The Proceedings have been reported to Congress, and will probably be published for the satisfaction of the good people of these United States. In the mean time I thought it necessary to give you these particulars, principally with a design to communicate to you without reserve my opinion on this interesting subject. For, notwithstanding the storm has now passed over, notwithstanding the officers have in despite of their accumulated sufferings given the most unequivocal and exalted proofs of Patriotism, yet I believe, unless justice shall be done, and funds effectually provided for the payment of the Debt, the most deplorable and ruinous consequences may be apprehended. Justice, honor, gratitude, policy, every thing is opposed to the conduct of driving men to despair of obtaining their just rights, after serving Seven years a painful life in the Field. I say in the Field, because they have not during that period had any thing to shelter them from the inclemency of the seasons but Tents and such Houses as they could build for themselves.
I confess to you, Sir, their policy strikes me in so unfavorable a point of view, that I no longer find an inclination to have any further agency in the business; for I am convinced from their address, and other circumstances, that they will never turn their faces towards this country until the back of Great Britain is turn’d upon them. And that their delay proceeds from no other cause than an intention to await the event of their application in another quarter.
Convinced of this, and actuated as I am, not by private and Interested motives, but by a sense of duty, a love of justice, and all the feelings of gratitude towards a body of men, who have merited infinitely well of their Country, I can never conceal or suppress my Sentiments. I cannot cease to exert all the abilities I am possessed of, to show the evil tendency of procrastinated justice, for I will not suppose it is intended ultimately to withhold it, nor fail to urge the Establishment of such adequate and permanent funds, as will enable Congress to secure the payment of the public Debt, on such principles as will preserve the national faith, give satisfaction to the army and tranquillity to the Public. With great esteem and regard, I am, &c.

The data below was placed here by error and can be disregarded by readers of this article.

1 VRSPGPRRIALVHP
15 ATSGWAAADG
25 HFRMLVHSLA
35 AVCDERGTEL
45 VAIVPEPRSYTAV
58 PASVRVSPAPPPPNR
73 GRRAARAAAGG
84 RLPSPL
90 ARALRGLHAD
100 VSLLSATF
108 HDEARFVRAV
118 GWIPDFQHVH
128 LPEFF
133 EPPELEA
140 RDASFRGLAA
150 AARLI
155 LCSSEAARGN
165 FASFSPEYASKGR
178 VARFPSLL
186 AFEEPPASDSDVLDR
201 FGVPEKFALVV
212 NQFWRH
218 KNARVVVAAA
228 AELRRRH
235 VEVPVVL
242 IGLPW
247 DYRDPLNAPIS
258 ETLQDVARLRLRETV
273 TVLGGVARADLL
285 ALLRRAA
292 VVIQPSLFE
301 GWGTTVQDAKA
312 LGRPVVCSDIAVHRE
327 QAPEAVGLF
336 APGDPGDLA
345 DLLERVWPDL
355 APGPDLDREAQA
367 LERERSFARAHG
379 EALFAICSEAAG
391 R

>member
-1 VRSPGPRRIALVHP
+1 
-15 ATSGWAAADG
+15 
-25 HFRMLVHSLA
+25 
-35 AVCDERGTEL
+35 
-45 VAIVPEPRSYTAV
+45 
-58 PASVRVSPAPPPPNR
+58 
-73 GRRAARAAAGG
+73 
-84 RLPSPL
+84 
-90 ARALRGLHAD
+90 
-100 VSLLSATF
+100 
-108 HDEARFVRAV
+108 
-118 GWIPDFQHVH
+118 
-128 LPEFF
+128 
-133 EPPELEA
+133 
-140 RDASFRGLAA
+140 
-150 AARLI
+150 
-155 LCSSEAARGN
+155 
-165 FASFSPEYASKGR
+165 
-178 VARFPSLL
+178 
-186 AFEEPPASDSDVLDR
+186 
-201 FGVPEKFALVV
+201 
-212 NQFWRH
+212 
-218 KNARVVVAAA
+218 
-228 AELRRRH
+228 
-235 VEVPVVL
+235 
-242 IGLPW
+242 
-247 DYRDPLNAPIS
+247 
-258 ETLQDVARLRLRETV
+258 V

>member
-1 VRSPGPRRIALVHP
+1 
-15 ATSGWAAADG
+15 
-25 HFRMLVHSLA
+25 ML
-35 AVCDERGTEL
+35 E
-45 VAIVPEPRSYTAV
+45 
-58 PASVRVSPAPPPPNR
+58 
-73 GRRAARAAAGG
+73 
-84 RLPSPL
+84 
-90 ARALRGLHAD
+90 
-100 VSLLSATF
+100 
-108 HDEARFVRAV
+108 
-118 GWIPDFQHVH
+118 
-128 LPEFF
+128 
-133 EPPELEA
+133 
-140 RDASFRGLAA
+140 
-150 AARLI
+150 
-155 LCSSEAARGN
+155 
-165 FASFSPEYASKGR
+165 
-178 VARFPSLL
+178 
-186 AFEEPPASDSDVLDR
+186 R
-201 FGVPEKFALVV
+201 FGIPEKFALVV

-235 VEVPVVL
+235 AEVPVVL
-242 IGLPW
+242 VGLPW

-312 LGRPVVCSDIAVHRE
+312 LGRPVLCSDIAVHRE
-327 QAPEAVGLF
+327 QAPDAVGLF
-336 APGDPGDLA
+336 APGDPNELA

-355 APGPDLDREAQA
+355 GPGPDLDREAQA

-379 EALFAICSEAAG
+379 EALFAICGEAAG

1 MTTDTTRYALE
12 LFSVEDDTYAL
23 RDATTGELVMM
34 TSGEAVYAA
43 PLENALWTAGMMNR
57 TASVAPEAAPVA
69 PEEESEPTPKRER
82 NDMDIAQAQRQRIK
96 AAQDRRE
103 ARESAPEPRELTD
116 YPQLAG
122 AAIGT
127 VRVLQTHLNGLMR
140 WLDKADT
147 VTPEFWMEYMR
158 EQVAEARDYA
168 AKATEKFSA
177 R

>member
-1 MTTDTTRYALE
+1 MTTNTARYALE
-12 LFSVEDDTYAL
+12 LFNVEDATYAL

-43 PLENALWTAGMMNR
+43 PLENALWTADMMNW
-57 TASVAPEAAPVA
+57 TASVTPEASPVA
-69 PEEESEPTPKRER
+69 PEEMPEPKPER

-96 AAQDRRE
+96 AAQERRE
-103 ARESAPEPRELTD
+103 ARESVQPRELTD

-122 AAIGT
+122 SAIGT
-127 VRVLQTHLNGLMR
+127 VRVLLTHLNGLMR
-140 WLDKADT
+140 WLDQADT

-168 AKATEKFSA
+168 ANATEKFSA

I have only to add that I am the more confirmed in this opinion, upon observing that there is no idea held up in the copy of your brother’s letter of the 3d of December (the original of which never came to my hands,) or in any of the subsequent ones, which gives the smallest insight into the business; or that will support me in any deduction favorable to it; the former of which is expressly contrary to the information I received from you at our last interview, as the letter from your brother to you (which was to pass through my hands) was to be couched in such terms, as I should understand, tho’ unintelligible to others, who should be unacquainted with the business. Your own letter of the 31st, committed to the care of Mr. Morris, was brought here a few days ago only, by a common soldier, who delivered it at the office and retired before I had read, and could enquire how he came by it, nor do I know at this hour. Upon the maturest consideration, Sir, I have so fully made up my judgment on this subject, that I could wish never to hear any thing farther upon it. I am, sir, &c.
P. S. The author of the Anonymous Address is yet behind the curtain; and, as conjecture may be grounded on error, I will not announce mine at present.